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Archilochus, or, Archilochos (Greek: Ἀρχίλοχος) (c. 680 BC – c. 645 BC)[1] was an Archaic period mercenary and poet, who is taken to be first person in the Western tradition to write lyric poetry in the first person[2]. Although his work now only survives in fragments, he was revered by the ancient Greeks as one of their great lyric poets.



Archilochus was a colonist of Thasos (part of general ‘colonization’ efforts of his era (750-550 BC)). He was a mercenary soldier by profession — typical of many landless, rootless ‘younger’ or illegitimate sons (with no inheritance) in Archaic Greece, when ‘overpopulation’ seems to have become a major problem. He is remembered as a Lyric poet; the first to break with the poetic style of the Homeric Epic and write instead about their own lives, experiences, feelings, and attitudes.

The details of his life can be inferred from his poetry "it is often easiest and certainly entertaining to imagine that the words spoken in a poem are those of real persons, or at least a stylized description of an actual encounter in the poet's life," warns John Van Sickle[3] as he assesses the biographical content in a fragment of an epode containing an erotic dialogue, discovered in a papyrus now at Cologne. Archilochus was born on the island of Paros. His father, Telesicles, who was from a noble family, had led a colony to Thasos, in obedience to the command of the Delphic oracle. Archilochus, hard pressed by poverty, also moved to Thasos. According to his poetry another reason for leaving Paros was disappointment and indignation at the treatment he had received from Lycambes, a citizen of Paros, who had promised him his daughter Neobule in marriage but had afterwards withdrawn his consent. Archilochus, taking advantage of the license allowed at the feasts of Demeter, poured out his wounded feelings in a savage satire. He accused Lycambes of perjury and recited such verses against his daughters that according to legend Lycambes and his daughters hung themselves.[4]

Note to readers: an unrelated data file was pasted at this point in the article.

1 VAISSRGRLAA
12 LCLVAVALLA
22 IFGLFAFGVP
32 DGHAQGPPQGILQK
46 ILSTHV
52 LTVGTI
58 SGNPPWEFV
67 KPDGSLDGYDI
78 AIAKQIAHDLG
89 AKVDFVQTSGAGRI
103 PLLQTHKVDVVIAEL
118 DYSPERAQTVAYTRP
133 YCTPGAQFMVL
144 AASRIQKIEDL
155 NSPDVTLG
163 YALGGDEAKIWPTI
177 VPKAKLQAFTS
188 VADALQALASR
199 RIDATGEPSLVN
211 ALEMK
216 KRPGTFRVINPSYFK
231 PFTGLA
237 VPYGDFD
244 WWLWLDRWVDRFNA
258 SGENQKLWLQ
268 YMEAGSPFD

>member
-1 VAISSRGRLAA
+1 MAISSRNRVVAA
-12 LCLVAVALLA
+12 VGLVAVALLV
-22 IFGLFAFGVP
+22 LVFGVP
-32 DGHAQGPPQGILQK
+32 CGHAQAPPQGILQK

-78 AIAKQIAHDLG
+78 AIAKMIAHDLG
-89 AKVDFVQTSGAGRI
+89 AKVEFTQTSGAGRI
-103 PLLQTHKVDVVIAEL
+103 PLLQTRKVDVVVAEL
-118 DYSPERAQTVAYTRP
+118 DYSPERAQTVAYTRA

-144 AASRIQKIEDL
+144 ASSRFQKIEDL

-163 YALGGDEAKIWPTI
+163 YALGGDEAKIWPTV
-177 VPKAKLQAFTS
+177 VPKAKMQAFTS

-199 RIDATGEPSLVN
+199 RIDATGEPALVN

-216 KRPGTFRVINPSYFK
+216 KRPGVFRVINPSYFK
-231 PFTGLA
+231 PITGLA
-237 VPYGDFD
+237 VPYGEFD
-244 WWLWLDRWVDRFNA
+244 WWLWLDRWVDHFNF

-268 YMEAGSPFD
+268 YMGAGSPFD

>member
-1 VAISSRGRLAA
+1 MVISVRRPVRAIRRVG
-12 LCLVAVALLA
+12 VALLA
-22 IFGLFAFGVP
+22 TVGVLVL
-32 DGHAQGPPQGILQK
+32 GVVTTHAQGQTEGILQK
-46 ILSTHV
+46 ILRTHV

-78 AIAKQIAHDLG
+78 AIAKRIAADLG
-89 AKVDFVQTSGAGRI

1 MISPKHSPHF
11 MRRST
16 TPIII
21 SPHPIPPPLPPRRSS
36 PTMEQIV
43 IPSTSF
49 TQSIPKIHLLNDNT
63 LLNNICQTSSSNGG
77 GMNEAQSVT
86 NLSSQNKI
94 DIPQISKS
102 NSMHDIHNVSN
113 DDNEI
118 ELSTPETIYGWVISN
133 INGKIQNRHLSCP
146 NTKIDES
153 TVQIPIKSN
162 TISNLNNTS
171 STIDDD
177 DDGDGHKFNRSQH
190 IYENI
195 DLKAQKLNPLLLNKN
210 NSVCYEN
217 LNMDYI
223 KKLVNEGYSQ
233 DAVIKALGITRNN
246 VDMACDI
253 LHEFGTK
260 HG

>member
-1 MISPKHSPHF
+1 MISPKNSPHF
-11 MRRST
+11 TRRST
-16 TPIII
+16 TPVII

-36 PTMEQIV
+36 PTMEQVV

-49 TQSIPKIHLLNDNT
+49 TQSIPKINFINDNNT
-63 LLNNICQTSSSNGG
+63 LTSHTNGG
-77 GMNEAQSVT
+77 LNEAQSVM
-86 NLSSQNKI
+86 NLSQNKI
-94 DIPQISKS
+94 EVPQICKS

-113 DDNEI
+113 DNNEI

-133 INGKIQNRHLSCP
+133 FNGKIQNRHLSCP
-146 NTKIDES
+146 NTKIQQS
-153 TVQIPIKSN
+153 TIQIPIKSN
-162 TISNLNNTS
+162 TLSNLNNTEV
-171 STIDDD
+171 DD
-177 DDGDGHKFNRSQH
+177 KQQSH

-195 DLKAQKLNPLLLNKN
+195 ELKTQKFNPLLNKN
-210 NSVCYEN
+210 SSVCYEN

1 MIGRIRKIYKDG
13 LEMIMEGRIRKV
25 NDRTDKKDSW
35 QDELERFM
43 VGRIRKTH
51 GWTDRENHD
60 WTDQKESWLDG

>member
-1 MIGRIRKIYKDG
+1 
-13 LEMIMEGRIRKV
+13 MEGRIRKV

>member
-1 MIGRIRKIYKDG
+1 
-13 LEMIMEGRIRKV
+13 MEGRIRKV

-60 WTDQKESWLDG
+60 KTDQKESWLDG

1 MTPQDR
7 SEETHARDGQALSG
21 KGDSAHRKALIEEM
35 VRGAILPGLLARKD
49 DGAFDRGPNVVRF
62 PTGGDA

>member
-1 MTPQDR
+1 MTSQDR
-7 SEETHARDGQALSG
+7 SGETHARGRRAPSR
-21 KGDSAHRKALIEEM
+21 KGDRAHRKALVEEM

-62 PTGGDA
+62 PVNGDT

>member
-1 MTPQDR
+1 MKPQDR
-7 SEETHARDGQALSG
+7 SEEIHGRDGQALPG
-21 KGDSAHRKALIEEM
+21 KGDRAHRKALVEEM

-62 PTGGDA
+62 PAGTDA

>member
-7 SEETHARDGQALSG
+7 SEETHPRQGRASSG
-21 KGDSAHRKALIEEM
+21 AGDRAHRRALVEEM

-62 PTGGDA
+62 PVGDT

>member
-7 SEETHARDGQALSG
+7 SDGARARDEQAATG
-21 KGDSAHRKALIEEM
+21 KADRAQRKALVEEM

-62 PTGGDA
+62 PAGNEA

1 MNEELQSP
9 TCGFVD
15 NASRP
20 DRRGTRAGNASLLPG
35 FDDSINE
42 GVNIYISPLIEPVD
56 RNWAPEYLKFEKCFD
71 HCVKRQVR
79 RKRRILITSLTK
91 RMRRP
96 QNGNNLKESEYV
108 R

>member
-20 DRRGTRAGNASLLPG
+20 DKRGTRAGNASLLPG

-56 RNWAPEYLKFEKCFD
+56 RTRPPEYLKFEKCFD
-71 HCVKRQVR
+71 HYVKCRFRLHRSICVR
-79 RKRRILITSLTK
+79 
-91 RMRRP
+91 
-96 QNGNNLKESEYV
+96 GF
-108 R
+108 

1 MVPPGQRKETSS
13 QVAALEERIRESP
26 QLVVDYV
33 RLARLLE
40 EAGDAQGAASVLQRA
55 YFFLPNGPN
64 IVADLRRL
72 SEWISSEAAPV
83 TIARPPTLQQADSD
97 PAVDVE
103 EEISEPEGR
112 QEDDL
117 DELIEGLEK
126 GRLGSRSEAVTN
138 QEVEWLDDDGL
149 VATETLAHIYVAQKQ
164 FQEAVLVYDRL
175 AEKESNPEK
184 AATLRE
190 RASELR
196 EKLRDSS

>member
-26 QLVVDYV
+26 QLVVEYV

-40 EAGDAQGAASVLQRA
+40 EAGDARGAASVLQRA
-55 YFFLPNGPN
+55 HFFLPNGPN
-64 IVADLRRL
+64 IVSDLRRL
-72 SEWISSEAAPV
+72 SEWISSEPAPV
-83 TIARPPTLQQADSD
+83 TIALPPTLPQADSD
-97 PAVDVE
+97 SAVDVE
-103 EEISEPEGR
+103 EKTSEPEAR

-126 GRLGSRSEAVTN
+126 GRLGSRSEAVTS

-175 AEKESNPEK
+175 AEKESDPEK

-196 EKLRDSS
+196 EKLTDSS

Various archaeological discoveries on Paros have added to our knowledge of Archilochus.[5] Two stones inscribed in the 3rd century BCE tell the story of a meeting between Archilochos and the Muses. According to the stones, "the young Archilochos was sent to town by his father to sell a cow, and met on his way a group of jolly women, who asked if the cow was for sale; when told that it was, they said they would give him a good price, whereupon they and the cow disappeared and Archilochos found a lyre before his feet. Soon after, Apollo at Delphi told his father that his son would be immortal and famous."[6] Another inscription, which only survives in fragments, says that Archilochos's introduced to Paros of a new form of worship of Dionysus, for which he was punished by his fellow citizens, but ultimately vindicated by Apollo. The later poet Pindar described Archilochus as a scold in poverty, fattening his leaness with hate [7] but along with Homer and Hesiod, he was one of the mainstays of the itinerant rhapsodes, who made their living declaiming poetry at religious festivals and in private homes.

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